McDonald's is ending its drive-thru AI test

The Chicago-based fast-food giant is ending its partnership with IBM on automated order-taking without an expansion. But McDonald’s still believes AI drive-thrus are in its future.
McDonald's is ending its AI voice ordering test. | Photo by Jonathan Maze.

McDonald’s is ending its two-year-old test of drive-thru, automated order taking (AOT) that it has conducted with IBM and plans to remove the technology from the more than 100 restaurants that have been using it.

The Chicago-based fast-food giant is ending this test without any sort of expansion, according to an email sent to franchisees on Thursday. Restaurant Business has obtained a copy of that email.

But the company did not dismiss the prospect of drive-thru AI, suggesting that McDonald’s plans to find a new partner for its automated order taking efforts.

“While there have been successes to date, we feel there is an opportunity to explore voice ordering solutions more broadly,” Mason Smoot, chief restaurant officer for McDonald’s USA, said in the system message. “After a thoughtful review, McDonald’s has decided to end our current partnership with IBM on AOT and the technology will be shut off in all restaurants currently testing it no later than July 26, 2024.”

Smoot said the company will continue to evaluate its plans to make “an informed decision on a future voice ordering solution by the end of the year.”

McDonald’s has been testing drive-thru voice AI since 2021. That test followed the company’s sale of its McD Tech Labs to IBM that year.  

In a statement to Restaurant Business, McDonald’s said the goal of the test was to determine if automated voice ordering could speed service and simplify operations.

The company emphasized, both in its statement and in the message to operators, that IBM remains a “trusted partner and we will still utilize many of their products across our global system.”

“As we move forward, our work with IBM has given us the confidence that a voice-ordering solution for drive-thru will be part of our restaurants’ future,” McDonald’s said. “We see tremendous opportunity in advancing our restaurant technology and will continue to evaluate long-term, scalable solutions that will help us make an informed decision on a future voice ordering solution by the end of the year.”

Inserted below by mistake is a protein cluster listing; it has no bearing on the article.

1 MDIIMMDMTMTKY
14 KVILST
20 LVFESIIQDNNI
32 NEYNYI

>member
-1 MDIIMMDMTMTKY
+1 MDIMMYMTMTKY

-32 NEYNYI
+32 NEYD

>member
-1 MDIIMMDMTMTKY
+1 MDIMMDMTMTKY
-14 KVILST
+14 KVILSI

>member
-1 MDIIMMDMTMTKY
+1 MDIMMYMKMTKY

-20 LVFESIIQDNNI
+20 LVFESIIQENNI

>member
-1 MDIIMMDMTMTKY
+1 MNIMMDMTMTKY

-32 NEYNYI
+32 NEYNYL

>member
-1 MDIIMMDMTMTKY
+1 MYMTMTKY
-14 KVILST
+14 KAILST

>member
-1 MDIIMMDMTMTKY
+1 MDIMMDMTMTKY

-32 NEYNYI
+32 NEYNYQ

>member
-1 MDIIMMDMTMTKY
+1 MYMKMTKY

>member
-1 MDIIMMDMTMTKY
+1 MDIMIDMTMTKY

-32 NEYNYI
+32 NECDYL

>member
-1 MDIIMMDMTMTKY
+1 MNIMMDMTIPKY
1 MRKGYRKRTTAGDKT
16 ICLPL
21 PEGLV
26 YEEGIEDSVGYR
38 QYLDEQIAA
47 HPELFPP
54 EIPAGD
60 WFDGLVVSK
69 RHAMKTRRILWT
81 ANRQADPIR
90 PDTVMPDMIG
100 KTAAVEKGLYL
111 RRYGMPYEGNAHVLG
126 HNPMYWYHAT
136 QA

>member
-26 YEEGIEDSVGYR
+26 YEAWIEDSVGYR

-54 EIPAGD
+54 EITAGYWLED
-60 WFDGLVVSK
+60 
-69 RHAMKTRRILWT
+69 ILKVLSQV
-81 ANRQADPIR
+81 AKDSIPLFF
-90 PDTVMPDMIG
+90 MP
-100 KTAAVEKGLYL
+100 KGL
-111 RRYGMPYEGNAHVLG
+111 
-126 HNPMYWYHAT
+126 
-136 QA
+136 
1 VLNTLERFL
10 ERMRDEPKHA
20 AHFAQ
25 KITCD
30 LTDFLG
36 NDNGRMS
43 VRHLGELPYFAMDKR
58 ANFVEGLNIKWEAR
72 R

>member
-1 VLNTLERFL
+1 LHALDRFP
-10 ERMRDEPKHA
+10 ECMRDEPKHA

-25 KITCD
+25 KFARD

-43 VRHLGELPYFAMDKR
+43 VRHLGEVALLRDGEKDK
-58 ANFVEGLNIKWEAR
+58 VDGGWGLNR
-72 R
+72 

In a statement, IBM said it is talking with other fast-food chains for the use of the technology.

“IBM developed automated order taker technologies with McDonald’s to support the emerging use of voice-activated AI in restaurant drive-thrus,” the company said in the statement. “This technology is proven to have some of the most comprehensive capabilities in the industry, fast and accurate in some of the most demanding conditions.

“While McDonald’s is reevaluating and refining its plans for AOT, we look forward to continuing to work with them on a variety of other projects.”

McDonald’s has taken a deliberative approach on drive-thru AI even as many other restaurant chains have jumped fully on board. Checkers and Rally’s, Hardee’s, Carl’s Jr., Krystal, Wendy’s, Dunkin and Taco Johns are either testing or have implemented the technology in its drive-thrus.

The goal for the companies is to automate the task and remove the need for an employee, which can either enable the restaurants to operate with fewer workers or redistribute those workers to other tasks.

But there have been questions about whether that technology is ready for prime time, amid concerns about order accuracy.

Still, McDonald’s comments on the future of voice-activated AI suggest that the company saw enough in its prospects to move forward, albeit with another vendor. “IBM has given us confidence that a voice ordering solution for drive-thru will be part of our restaurant’s future, and we want to sincerely thank IBM and the restaurant teams that have been part of this crucial test,” Smoot said in his message.

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